Gus doesn’t believe it is fair to select Reece Walsh at just 18 years old and after just seven NRL games – especially after the Maroons were thrashed in game one.
Organisers of the 2021 rugby league World Cup in England have drawn up contingency plans for a socially-distanced tournament – or even a delayed 2022 edition.
But, with continuing uncertainty over the impact of the coronavirus pandemic, chief executive Jon Dutton admits he is looking at all options, including putting the tournament back by 12 months to 2022.
Friday marks 12 months to the day to the opening ceremony of the event which was won in Australia in 2017 by the hosts.
“There isn’t a drop-dead day that we have to make a decision by,” Dutton said. “The period between January and March will be critical but we have to look at what the world looks like.
“We have to be agile and adapt to the circumstances but I feel incredibly positive that the tournament will happen in 12 months’ time.
“I am utterly realistic about the challenges we face but we have such a desire from people, including the UK Government, to make sure the tournament happens.
“In 12 months’ time COVID-19 won’t have gone away but the world will have found a way to live with it.”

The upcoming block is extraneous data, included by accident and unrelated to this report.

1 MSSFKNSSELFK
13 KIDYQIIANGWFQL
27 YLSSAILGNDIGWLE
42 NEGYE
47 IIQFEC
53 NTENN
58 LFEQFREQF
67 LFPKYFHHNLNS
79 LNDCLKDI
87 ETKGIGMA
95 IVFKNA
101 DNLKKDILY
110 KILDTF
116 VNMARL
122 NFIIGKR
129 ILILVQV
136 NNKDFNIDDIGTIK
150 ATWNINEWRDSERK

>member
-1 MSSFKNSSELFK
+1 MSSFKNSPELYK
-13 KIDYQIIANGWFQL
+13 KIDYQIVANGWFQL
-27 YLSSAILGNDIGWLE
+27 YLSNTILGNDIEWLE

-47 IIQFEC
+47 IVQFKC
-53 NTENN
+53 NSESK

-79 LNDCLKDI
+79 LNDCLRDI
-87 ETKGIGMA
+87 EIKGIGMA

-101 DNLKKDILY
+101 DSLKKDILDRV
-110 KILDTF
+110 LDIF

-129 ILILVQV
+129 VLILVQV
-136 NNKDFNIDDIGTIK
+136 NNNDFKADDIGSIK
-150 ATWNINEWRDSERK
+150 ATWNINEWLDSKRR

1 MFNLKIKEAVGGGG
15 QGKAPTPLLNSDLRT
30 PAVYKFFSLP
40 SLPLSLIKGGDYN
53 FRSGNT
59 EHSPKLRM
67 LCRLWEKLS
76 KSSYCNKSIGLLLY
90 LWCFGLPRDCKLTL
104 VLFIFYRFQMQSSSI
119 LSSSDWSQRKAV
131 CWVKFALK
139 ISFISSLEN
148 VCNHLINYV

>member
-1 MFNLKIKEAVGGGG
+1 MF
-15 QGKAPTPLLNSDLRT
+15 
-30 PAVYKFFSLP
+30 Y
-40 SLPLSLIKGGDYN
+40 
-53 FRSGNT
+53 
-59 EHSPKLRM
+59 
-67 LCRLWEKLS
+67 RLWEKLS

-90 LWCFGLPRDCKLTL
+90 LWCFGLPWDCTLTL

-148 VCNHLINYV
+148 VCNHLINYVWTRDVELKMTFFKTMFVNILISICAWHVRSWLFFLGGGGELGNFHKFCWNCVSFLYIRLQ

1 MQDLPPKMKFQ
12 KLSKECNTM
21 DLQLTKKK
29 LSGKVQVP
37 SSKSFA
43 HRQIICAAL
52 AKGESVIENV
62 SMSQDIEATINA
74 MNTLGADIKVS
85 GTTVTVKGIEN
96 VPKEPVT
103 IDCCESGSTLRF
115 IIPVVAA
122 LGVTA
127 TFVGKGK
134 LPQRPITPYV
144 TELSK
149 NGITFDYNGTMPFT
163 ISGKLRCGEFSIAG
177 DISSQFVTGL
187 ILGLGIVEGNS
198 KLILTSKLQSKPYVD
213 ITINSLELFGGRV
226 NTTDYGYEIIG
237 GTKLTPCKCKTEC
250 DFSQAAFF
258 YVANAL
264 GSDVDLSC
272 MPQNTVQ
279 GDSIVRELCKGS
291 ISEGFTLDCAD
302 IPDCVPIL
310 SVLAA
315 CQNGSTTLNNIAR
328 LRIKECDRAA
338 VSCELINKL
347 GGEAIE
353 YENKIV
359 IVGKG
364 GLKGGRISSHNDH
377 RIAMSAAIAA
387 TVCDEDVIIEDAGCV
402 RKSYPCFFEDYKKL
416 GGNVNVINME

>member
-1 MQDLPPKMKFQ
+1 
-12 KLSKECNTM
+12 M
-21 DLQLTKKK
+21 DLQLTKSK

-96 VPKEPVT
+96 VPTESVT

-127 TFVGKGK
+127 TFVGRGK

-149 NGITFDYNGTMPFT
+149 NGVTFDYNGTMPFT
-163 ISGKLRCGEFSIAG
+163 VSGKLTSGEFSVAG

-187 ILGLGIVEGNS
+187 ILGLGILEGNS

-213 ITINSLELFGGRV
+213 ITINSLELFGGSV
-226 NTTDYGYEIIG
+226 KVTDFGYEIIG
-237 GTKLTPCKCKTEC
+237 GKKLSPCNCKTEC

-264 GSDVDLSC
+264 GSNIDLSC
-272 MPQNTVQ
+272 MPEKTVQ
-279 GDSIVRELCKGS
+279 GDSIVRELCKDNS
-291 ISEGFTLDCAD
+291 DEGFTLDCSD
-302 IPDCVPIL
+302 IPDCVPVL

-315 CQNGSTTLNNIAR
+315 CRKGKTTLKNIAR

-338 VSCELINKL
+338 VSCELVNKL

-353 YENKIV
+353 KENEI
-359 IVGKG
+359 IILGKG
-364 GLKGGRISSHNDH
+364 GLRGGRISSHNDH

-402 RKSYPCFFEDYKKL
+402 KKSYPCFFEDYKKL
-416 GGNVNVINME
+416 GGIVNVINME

Dutton says organisers are sticking with the ambitious target of attracting 750,000 fans to the tournament while keeping their options open.
“We are still hopeful that we can have full stadia but clearly the next option is a socially-distant tournament so we’re running different models on everything down to 25 per cent all the way up to just above 50 per cent,” he said.
“The other options available to us are a postponement, which would mean moving the tournament back by exactly 12 months, and the worst-case scenario is that the tournament doesn’t go ahead.
“But what has been incredibly uplifting for me is that no-one is talking about that, everyone is talking how we stage the tournament next autumn.
“A postponement is not something we’re focused on. 2022 is an extremely busy year of sport – obviously there are the Commonwealth Games here in the UK and the FIFA World Cup – and that’s what makes our focus even stronger on next year.”